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Intelligence Chiefs Say NY Times Disclosures Damage National Security Work

Subsunk here.  If this doesn't piss you off, then you don't fog a mirror.

The National Intelligence Chiefs (DNI, CIA, NSA) today went on record, identifying the unauthorized disclosures of classified material through the New York Times and the Washington Post as "very severely" damaging intelligence collection programs vital to the security of the United States.  These are the men paid to run the most sensitive and highly classified intelligence collection programs in the world.  They know what they are talking about.

Yet Sen Jay Rockefeller (Dhimmicrat) has the gall to suggest that the leaks in question most probably came from the Executive branch and the President himself aided and abetted the leaks by saying, "The president has not only confirmed the existence of the program, he has spoken at length about it repeatedly," while keeping Congress in the dark.  This would be the same Jay Rockefeller who was briefed 21 times about these programs and had not "ball one" to register a complaint against them until the New York Times prints the classified information, and then the Dhimmicrats see an opportunity to make political hay out of it.  This is politics of the worst sort with national security information.

In the past, whenever classified information was disclosed through the press, the intelligence services would routinely refuse to comment on its veracity because you never want the enemy to know what is actually true and what is a wild exaggeration by the press.  They NEVER admit what is true or false.  However, they will always tell you how damaging the leaks are, if they are damaging.

I have never seen this characterized as "very severe" before.  As a submariner, I know about keeping classified information classified.  You don't talk about these things, no matter who asks.  If someone ever comes to you for verification, you simply say no comment or you don't know (because 9 times out of 10, you don't).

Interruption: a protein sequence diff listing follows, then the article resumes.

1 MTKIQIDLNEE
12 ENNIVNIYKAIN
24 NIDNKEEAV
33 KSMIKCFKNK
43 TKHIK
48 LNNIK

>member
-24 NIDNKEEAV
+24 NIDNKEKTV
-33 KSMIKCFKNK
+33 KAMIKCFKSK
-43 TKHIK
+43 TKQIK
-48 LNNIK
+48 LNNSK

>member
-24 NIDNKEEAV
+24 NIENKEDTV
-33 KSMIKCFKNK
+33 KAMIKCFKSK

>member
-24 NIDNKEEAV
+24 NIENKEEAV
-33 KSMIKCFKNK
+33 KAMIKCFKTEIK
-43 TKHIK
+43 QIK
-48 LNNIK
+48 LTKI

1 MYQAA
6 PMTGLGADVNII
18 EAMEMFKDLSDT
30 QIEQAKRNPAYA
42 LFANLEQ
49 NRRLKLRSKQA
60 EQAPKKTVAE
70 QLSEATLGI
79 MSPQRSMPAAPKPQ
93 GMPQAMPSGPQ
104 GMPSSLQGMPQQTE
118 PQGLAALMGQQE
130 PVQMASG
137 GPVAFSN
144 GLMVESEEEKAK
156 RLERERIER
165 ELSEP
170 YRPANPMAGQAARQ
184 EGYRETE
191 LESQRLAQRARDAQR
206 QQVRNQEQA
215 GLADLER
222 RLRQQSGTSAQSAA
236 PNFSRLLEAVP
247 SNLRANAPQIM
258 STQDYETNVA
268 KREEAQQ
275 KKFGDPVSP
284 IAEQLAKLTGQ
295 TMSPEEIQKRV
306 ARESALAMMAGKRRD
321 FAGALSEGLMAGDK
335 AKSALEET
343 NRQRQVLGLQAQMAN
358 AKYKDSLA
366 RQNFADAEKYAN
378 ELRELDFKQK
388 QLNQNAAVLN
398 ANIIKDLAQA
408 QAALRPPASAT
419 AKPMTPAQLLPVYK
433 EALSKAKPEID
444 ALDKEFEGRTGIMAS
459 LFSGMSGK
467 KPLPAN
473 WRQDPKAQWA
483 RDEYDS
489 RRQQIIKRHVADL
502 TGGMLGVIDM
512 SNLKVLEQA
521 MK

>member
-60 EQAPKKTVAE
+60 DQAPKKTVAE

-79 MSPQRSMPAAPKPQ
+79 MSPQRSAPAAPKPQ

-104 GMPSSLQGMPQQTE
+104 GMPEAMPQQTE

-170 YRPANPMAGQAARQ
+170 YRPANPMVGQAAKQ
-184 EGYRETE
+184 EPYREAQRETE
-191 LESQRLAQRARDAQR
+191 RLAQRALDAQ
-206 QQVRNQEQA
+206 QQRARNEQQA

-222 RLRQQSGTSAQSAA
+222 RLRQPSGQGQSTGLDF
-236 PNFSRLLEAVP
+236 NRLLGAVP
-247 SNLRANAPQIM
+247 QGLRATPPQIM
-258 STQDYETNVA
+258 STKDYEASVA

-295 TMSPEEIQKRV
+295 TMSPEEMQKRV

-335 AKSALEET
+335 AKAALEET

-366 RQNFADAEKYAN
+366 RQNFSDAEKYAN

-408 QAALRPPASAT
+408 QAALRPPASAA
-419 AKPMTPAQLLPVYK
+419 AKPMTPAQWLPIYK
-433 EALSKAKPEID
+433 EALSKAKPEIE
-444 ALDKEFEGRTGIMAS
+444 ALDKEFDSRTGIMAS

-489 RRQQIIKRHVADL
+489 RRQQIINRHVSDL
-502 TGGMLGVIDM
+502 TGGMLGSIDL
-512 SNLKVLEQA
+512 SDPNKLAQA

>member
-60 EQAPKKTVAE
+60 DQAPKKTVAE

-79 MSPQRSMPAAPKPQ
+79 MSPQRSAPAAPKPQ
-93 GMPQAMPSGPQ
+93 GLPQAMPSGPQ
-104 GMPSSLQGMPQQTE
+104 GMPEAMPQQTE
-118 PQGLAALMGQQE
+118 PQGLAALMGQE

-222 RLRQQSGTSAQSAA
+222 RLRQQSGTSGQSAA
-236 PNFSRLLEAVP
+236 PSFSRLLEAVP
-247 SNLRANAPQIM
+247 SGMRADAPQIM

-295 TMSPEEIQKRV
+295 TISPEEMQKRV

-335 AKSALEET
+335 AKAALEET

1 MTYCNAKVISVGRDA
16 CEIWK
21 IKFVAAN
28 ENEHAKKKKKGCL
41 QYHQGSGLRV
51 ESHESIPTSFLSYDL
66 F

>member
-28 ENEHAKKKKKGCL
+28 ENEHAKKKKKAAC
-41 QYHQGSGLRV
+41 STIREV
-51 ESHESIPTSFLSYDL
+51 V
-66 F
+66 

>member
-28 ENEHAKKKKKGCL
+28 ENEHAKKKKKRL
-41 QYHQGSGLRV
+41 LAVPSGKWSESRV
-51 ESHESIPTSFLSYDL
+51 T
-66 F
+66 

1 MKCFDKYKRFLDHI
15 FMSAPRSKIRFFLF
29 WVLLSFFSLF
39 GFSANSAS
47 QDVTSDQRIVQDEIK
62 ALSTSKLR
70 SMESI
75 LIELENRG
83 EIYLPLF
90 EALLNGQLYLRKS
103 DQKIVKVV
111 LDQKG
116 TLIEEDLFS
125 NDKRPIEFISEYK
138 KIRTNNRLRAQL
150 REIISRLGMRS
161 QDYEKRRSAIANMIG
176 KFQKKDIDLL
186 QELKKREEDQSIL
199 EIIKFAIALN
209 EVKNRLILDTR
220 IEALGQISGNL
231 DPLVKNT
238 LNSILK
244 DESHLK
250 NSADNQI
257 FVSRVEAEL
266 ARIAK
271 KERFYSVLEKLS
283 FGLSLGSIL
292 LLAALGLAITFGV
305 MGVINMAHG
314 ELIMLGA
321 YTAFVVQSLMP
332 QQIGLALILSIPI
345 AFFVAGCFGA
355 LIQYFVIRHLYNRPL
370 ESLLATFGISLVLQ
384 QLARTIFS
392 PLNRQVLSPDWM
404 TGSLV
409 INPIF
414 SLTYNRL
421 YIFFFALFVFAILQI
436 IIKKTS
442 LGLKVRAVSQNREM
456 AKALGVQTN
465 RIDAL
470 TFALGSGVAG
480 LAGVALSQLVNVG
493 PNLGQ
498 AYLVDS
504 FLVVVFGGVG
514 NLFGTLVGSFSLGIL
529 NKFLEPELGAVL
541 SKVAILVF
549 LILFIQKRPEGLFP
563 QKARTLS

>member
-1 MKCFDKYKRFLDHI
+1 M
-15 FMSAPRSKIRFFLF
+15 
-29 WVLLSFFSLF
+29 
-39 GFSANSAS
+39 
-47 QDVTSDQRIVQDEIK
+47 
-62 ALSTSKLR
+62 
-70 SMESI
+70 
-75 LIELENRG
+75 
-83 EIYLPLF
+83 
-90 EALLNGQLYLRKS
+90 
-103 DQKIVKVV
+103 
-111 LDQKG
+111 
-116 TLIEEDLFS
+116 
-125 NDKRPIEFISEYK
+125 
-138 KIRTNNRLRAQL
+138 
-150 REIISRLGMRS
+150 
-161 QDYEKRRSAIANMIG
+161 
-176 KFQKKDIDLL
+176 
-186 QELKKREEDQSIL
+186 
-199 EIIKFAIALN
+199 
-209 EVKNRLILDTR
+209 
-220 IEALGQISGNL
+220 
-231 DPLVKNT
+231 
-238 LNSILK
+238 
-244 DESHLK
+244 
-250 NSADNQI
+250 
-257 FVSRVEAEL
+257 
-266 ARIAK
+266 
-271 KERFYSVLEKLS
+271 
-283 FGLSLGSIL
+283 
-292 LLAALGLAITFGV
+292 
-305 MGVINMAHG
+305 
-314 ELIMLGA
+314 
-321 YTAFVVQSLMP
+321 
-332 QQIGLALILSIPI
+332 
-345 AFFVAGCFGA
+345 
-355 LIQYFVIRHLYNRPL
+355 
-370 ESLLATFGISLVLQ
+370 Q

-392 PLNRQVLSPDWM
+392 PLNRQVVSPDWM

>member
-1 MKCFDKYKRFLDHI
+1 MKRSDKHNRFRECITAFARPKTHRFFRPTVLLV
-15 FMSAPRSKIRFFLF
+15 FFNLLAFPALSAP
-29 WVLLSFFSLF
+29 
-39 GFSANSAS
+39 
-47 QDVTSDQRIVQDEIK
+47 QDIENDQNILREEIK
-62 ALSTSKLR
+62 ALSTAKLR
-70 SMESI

Read this and then write letters to your editor and to your Congresspersons letting them know you are outraged at the damage done to programs funded with your tax dollars to protect you, which have now been wasted by the NY Times, Washington Post, and lower level employees at the intelligence agencies, and staff members of Congress. Apparently, a federal grand jury probe has not yet been started into these leaks.  It is high time one began.  This hemorraghing of national secrets during wartime MUST be stopped.  Lives of our citizens depend on it.

WASHINGTON (AP) - U.S. intelligence officials told Congress on Thursday that disclosure of once-classified projects like President Bush's no-warrant eavesdropping program have undermined their work.

"The damage has been very severe to our capabilities to carry out our mission," CIA Director Porter Goss told the Senate Intelligence Committee, citing disclosures about a variety of CIA programs that he suggested may have been compromised.

Goss said a federal grand jury should be empaneled to determine "who is leaking this information."

But Democratic members of the panel accused the Bush administration of wanting to have it both ways.

"The president has not only confirmed the existence of the program, he has spoken at length about it repeatedly," while keeping Congress in the dark, said Sen. Jay Rockefeller of West Virginia, the panel's senior Democrat.

Rockefeller suggested that such "leaks" most likely "came from the executive branch" of the government.

That brought a terse response from FBI Director Robert Mueller, who said, "It's not fair to point a finger as to the responsibility of the leak."